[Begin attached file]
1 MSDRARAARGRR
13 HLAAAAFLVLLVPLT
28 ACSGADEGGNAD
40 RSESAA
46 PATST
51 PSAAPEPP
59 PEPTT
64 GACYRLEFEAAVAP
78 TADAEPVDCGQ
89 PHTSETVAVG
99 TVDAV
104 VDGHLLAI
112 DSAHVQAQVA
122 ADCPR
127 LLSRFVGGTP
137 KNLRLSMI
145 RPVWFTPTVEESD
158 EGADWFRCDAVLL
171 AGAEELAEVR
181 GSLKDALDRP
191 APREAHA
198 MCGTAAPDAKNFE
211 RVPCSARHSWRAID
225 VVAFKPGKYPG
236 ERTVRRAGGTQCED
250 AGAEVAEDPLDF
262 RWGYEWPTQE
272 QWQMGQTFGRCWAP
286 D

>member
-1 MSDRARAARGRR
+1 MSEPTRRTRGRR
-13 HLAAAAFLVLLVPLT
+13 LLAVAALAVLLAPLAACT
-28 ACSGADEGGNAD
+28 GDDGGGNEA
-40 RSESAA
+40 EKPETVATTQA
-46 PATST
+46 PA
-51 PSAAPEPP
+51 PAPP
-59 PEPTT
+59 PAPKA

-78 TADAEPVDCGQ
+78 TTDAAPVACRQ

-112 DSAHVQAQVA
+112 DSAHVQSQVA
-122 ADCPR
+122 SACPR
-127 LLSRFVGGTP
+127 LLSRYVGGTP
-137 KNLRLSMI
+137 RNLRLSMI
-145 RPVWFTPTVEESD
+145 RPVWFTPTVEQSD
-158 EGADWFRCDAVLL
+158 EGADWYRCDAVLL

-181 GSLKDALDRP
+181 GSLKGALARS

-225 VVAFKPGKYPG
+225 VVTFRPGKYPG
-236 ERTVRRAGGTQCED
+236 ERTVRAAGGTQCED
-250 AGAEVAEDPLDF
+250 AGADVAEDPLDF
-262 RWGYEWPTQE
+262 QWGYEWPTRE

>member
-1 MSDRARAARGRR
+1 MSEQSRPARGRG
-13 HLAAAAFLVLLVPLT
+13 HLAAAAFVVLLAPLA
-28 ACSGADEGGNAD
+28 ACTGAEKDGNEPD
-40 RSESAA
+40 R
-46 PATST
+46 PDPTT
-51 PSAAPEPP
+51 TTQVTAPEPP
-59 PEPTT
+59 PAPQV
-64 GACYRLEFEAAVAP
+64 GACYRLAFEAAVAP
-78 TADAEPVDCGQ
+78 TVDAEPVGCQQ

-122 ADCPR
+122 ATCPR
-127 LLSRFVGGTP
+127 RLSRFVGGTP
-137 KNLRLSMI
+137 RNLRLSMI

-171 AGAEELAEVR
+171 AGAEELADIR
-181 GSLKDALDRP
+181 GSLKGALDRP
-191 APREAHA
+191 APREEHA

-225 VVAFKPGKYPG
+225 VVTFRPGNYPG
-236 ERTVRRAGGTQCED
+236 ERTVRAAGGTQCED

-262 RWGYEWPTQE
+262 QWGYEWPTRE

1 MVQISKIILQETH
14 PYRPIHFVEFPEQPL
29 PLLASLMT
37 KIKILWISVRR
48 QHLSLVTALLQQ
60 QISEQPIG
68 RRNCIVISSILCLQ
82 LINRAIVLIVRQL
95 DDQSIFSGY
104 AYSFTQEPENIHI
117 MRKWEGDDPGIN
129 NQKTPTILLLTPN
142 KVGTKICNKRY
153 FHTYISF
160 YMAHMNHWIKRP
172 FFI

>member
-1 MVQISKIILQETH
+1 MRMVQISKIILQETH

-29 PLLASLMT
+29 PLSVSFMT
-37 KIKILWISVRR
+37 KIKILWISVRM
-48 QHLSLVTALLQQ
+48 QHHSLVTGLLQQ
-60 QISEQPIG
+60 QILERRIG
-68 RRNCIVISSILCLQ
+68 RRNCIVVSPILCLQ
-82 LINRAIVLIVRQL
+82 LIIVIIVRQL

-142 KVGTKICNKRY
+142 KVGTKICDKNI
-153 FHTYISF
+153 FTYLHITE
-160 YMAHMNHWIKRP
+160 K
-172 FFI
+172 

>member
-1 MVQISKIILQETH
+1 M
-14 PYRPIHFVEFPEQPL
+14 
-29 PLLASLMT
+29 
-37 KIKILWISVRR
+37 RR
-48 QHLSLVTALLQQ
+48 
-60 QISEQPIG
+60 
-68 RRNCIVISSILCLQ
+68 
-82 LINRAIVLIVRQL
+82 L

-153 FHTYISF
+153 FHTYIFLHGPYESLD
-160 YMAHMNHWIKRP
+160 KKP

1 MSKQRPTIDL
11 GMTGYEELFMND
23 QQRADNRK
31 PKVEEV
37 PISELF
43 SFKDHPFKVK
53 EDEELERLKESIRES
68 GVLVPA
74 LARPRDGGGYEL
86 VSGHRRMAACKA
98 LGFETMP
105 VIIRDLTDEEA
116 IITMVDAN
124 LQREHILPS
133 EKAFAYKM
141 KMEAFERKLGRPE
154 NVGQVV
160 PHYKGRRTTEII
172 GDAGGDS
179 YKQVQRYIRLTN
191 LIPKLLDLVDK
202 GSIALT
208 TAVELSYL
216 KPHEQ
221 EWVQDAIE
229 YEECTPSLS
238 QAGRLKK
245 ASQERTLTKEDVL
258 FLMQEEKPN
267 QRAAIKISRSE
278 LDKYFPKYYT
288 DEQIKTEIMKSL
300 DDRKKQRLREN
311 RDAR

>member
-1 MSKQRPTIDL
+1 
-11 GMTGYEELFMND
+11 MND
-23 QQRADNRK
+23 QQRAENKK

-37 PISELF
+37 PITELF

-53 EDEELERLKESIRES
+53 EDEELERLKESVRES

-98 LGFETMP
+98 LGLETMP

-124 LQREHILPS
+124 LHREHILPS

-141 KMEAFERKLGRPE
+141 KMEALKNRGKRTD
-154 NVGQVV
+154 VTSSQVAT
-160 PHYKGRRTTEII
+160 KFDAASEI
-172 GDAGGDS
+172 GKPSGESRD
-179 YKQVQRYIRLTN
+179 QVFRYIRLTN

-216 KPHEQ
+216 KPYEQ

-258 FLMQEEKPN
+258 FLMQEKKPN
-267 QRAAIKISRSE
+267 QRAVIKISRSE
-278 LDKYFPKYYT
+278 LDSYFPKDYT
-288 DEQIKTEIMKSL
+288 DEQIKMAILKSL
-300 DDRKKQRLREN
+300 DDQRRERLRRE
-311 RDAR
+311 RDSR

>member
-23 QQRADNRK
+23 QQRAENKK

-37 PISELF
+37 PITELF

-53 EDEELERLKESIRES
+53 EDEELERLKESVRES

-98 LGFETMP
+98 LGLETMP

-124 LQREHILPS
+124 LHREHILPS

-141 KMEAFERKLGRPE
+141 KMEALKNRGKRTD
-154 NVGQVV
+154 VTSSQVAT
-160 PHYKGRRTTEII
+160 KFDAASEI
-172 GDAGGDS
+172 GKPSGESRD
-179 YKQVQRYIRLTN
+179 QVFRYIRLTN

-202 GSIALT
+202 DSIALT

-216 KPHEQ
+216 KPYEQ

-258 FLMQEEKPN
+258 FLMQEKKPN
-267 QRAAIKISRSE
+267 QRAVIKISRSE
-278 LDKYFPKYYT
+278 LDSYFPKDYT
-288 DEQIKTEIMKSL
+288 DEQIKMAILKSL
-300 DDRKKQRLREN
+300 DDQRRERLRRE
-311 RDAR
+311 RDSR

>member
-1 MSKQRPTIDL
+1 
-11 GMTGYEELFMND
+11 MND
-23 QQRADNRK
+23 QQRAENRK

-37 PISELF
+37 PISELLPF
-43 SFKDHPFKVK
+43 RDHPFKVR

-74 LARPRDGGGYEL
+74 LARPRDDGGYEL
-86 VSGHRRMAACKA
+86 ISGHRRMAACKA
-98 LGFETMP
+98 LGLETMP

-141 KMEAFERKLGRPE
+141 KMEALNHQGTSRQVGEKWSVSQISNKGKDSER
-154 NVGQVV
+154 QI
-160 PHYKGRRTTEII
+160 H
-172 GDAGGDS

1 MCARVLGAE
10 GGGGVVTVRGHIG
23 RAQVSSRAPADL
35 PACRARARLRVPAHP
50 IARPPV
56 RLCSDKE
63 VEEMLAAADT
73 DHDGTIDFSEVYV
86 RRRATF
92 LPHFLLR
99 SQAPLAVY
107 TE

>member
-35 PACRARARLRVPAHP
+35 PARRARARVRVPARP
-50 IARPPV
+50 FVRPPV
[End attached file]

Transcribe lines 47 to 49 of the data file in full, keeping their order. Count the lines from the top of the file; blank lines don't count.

-112 DSAHVQAQVA
+112 DSAHVQSQVA
-122 ADCPR